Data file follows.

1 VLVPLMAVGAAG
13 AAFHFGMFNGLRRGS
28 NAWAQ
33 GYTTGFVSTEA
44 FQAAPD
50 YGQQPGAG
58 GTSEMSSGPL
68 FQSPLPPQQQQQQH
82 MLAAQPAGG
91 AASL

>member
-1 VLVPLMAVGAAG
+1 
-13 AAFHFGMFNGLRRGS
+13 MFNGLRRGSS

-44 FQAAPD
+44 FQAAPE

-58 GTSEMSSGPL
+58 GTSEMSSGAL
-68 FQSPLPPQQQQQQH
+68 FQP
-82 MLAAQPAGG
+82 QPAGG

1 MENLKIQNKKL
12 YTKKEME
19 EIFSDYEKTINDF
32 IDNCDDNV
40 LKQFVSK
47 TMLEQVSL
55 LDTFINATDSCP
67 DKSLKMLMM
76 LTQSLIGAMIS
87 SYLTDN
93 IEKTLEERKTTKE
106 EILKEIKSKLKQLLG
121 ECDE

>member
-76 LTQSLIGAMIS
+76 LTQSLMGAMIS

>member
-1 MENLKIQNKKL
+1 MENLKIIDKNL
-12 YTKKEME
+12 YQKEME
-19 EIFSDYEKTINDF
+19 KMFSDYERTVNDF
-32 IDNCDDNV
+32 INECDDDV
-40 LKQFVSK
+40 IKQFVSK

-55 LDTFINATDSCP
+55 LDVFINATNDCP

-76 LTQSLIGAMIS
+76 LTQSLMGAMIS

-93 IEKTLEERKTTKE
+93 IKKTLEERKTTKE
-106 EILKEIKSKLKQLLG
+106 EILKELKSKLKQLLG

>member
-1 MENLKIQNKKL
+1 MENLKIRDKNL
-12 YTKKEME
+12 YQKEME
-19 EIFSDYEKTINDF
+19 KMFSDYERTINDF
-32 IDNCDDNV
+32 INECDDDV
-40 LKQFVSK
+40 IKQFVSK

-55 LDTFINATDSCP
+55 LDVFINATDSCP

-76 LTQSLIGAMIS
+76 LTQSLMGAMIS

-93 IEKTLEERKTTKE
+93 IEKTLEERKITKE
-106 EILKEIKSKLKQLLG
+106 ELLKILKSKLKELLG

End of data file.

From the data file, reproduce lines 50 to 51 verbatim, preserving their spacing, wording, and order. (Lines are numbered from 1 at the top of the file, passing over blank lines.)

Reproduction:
+40 IKQFVSK

-55 LDTFINATDSCP